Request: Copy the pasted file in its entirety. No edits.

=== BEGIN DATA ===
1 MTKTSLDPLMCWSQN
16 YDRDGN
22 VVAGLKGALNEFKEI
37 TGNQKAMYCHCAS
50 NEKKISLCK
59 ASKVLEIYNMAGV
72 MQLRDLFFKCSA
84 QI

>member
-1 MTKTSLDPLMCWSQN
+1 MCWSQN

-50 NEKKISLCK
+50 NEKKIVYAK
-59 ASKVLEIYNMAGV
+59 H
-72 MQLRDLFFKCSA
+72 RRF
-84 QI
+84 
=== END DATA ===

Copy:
1 MTKTSLDPLMCWSQN
16 YDRDGN
22 VVAGLKGALNEFKEI
37 TGNQKAMYCHCAS
50 NEKKISLCK
59 ASKVLEIYNMAGV
72 MQLRDLFFKCSA
84 QI

>member
-1 MTKTSLDPLMCWSQN
+1 MCWSQN

-50 NEKKISLCK
+50 NEKKIVYAK
-59 ASKVLEIYNMAGV
+59 H
-72 MQLRDLFFKCSA
+72 RRF
-84 QI
+84 